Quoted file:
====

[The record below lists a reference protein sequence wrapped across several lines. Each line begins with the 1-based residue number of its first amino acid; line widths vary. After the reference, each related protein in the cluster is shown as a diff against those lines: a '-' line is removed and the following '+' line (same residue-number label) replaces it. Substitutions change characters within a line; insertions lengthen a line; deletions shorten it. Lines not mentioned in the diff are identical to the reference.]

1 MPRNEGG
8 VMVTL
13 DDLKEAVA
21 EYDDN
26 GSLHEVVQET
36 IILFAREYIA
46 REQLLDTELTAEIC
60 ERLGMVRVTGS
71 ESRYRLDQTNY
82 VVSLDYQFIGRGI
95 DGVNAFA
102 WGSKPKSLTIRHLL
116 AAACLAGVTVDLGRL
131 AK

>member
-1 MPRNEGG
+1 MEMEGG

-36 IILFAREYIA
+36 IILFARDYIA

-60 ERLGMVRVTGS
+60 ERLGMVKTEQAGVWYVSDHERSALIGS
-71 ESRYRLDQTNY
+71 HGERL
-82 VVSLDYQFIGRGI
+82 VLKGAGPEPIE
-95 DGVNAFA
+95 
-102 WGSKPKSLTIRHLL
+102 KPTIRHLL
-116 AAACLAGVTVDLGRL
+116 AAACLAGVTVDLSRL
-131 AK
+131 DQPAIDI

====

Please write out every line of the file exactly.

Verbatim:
[The record below lists a reference protein sequence wrapped across several lines. Each line begins with the 1-based residue number of its first amino acid; line widths vary. After the reference, each related protein in the cluster is shown as a diff against those lines: a '-' line is removed and the following '+' line (same residue-number label) replaces it. Substitutions change characters within a line; insertions lengthen a line; deletions shorten it. Lines not mentioned in the diff are identical to the reference.]

1 MPRNEGG
8 VMVTL
13 DDLKEAVA
21 EYDDN
26 GSLHEVVQET
36 IILFAREYIA
46 REQLLDTELTAEIC
60 ERLGMVRVTGS
71 ESRYRLDQTNY
82 VVSLDYQFIGRGI
95 DGVNAFA
102 WGSKPKSLTIRHLL
116 AAACLAGVTVDLGRL
131 AK

>member
-1 MPRNEGG
+1 MEMEGG

-36 IILFAREYIA
+36 IILFARDYIA

-60 ERLGMVRVTGS
+60 ERLGMVKTEQAGVWYVSDHERSALIGS
-71 ESRYRLDQTNY
+71 HGERL
-82 VVSLDYQFIGRGI
+82 VLKGAGPEPIE
-95 DGVNAFA
+95 
-102 WGSKPKSLTIRHLL
+102 KPTIRHLL
-116 AAACLAGVTVDLGRL
+116 AAACLAGVTVDLSRL
-131 AK
+131 DQPAIDI